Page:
Asymmetries in wafer map defects are usually treated as random production hardware defects. For example, asymmetric wafer defects can be caused by particles inadvertently deposited on a wafer during any number of process steps. In this article, I want to share a different mechanism that can cause wafer defects. Namely, that these defects can be structural defects that are caused by a biased deposition or etch process.
It can be difficult for a process engineer to determine the cause of downstream structural defects located at a specific wafer radius, particularly if these defects are located in varying directions or at different locations on the wafer. As a wafer structure is formed, process behavior at that location may vary from other wafer locations based upon the radial direction and specific wafer location. Slight differences in processes at different wafer locations can be exaggerated by the accumulation of other process steps as you move toward that location. In addition, process performance differences (such as variation in equipment performance) can also cause on-wafer structural variability.
In this study, structural defects will be virtually introduced on a wafer to provide an example of how structural defects can be created by differences in wafer location. We will then use our virtual process model to identify an example of a mechanism that can cause these types of asymmetric wafer map defects.
A 3D process model of a specific metal stack (Cu/TaN/Ta) on a warped wafer was created using SEMulator3D® virtual fabrication (Figure 1). After the 3D model was generated, electrical analysis of 49 sites on the wafer was completed.
In our model, an anisotropic barrier/liner (TaN/Ta) deposition process was used. Due to wafer tilting, there were TaN/Ta deposition differences seen across the simulated high aspect ratio metal stack. To minimize the number of variables in the model, Cu deposition was assumed to fill in an ideal manner (without voids). Forty-nine (49) corresponding 3D models were created at different locations on the wafer, to reflect differences in tilting due to wafer warping. Next, electrical simulation was completed on these 3D models to monitor metal line resistance at each location. Serpentine metal line patterns were built into the model, to help simulate the projected electrical performance on the warped wafer at different points on the same radius, and across different directions on the wafer (Figure 2).
Figure 1. Anisotropic liner/barrier metal deposition on a tilted structure caused by wafer warping
Figure 2. Resistance extraction simulation and cross section analysis
Using only incoming structure and process behavior, we can develop a behavioral process model and extend our device performance predictions and behavioral trend analysis outside of our proposed process window range. In the case of complicated processes with more than one mechanism or behavior, we can split processes into several steps and develop models for each individual process step. There will be phenomena or behavior in manufacturing that can’t be fully captured by this type of process modeling, but these models provide useful insight during process window development.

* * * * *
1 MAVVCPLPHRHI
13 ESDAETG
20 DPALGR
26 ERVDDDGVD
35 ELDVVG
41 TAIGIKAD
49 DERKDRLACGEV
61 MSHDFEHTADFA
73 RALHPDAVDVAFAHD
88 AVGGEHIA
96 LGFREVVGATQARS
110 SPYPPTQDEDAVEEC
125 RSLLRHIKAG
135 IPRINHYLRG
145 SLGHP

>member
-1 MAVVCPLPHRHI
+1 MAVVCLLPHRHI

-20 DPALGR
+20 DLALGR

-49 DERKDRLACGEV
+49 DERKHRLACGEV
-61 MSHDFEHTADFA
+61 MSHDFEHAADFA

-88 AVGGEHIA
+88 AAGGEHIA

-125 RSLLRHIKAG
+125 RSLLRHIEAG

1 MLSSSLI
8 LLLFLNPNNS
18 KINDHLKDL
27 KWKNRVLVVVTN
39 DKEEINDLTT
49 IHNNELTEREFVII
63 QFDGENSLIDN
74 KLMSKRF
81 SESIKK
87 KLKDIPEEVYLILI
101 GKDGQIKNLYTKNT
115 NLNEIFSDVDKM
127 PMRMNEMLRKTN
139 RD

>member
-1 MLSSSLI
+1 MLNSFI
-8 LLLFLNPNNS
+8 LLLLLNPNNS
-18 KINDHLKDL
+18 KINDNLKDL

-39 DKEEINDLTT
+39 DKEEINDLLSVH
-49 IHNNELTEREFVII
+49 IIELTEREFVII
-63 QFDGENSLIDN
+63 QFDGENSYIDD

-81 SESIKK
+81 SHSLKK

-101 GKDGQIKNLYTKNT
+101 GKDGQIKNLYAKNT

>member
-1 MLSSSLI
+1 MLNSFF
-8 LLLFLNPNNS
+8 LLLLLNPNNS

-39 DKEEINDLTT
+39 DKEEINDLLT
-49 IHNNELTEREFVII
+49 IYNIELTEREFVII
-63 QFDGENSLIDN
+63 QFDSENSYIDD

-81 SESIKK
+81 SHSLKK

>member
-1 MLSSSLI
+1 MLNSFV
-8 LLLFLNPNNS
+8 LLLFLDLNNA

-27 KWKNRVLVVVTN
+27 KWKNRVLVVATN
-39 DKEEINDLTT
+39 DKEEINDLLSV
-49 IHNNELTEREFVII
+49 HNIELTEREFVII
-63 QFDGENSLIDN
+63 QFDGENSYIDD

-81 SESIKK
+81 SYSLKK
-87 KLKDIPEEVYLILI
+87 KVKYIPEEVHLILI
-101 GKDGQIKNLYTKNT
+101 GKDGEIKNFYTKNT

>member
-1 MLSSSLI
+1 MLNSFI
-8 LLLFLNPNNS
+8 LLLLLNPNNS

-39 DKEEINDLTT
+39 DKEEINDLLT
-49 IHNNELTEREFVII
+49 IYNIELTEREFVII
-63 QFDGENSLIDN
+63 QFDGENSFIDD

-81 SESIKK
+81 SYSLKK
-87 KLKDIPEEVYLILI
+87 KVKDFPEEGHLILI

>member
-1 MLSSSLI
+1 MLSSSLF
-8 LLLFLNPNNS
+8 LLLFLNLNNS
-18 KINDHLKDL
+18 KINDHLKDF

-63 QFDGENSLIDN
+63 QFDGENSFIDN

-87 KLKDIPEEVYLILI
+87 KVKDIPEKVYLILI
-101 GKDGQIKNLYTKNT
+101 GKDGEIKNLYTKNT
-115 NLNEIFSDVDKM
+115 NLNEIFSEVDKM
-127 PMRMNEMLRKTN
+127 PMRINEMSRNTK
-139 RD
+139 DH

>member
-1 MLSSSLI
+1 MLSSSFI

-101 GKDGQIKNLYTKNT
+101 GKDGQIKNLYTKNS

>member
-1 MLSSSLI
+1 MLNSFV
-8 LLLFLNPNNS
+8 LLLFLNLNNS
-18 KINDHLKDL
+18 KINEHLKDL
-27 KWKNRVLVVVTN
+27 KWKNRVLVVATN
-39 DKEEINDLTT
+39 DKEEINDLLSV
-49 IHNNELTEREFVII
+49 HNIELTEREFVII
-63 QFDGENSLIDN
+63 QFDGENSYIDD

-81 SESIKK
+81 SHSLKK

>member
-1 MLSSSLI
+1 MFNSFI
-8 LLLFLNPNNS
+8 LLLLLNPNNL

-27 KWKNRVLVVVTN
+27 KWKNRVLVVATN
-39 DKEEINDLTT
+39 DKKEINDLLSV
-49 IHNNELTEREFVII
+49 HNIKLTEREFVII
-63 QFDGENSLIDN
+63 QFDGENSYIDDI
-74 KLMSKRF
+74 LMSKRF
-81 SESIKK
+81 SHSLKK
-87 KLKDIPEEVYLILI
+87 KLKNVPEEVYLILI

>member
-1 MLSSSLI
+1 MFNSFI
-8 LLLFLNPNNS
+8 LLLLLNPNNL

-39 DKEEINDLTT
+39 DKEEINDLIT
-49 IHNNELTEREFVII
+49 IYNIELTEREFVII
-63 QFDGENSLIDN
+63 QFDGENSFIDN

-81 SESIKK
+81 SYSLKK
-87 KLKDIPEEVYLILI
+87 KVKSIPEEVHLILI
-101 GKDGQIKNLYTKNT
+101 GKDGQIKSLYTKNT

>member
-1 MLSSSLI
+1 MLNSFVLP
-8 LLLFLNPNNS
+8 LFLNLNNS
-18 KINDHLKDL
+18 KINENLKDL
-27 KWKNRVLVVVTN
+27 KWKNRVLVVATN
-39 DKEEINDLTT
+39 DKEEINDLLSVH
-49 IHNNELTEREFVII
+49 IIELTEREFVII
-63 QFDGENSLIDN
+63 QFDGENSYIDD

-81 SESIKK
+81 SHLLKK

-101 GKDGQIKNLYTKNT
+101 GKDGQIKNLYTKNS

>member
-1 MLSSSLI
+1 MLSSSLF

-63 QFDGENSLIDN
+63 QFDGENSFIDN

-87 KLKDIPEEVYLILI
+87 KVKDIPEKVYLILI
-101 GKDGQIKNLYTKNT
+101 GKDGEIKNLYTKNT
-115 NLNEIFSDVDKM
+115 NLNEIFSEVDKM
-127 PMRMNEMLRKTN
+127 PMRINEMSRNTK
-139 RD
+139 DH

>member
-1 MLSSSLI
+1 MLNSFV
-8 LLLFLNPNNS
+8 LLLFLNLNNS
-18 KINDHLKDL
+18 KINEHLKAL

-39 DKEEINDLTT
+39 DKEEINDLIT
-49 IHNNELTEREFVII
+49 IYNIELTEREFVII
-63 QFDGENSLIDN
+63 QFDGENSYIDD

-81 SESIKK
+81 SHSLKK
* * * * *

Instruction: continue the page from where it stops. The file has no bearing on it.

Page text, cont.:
Of the 49 3D models, the models on the far edge of the wafer were heavily tilted by wafer warpage. Interestingly, not all of the models at the same wafer radius exhibited the same behavior. This was due to the metal pattern design. With anisotropic deposition into high aspect ratio trenches, deposition in specific directions was blocked at certain locations in the trenches (depending upon trench depth and tilt angle). This affected both the device structure and electrical behavior at different locations on the wafer.
Since the metal lines were extending across the x-axis, there were minimal differences seen when tilting the wafer across the x-axis in our model. X-axis tilting created only a small difference in thickness of the Ta/TaN relative to the Cu. However, when the wafer was tilted in the y-axis using our model, the high aspect ratio wall blocked Ta/TaN deposition due to the deposition angle. This lowered the volume of Ta/TaN deposition relative to Cu, which decreased the metal resistance and placed the resistance outside of our design specification.
X-axis wafer tilting had little influence on the device structure. The resistance on the far edge of the x-axis did not significantly change and remained in-spec. Y-axis wafer tilting had a more significant influence on the device structure. The resistance on the far edge of the y-axis was outside of our electrical specification (Figure 3).
Figure 3. Electrical simulation results shown on a wafer map. Locations on the far edge of the Y-axis exhibit out-of-spec resistance.
Even though wafer warpage occurs in a circular manner due to accumulated stress, unexpected structural failures can occur in different radial directions on the wafer due to variations in pattern design and process behavior across the wafer. From this study, we demonstrated that asymmetric structures caused by wafer warping can create top-bottom or left-right wafer performance differences, even though processes have been uniformly applied in a circular distribution across the wafer.
Process simulation can be used to better understand structural failures that can cause performance variability at different wafer locations. A better understanding of these structural failure mechanisms can help engineers improve overall wafer yield by taking corrective action (such as performing line scanning at specific wafer locations) or by adjusting specific process windows to minimize asymmetric wafer defects.
James Kim is a senior semiconductor and process integration engineer.